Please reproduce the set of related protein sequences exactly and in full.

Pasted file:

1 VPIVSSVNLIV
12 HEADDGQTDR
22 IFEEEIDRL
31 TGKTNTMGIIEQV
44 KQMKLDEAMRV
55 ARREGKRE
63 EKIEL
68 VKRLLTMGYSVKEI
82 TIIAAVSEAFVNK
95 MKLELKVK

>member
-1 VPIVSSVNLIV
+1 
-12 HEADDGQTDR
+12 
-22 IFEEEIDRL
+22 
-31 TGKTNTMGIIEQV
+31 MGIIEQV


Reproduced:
1 VPIVSSVNLIV
12 HEADDGQTDR
22 IFEEEIDRL
31 TGKTNTMGIIEQV
44 KQMKLDEAMRV
55 ARREGKRE
63 EKIEL
68 VKRLLTMGYSVKEI
82 TIIAAVSEAFVNK
95 MKLELKVK

>member
-1 VPIVSSVNLIV
+1 
-12 HEADDGQTDR
+12 
-22 IFEEEIDRL
+22 
-31 TGKTNTMGIIEQV
+31 MGIIEQV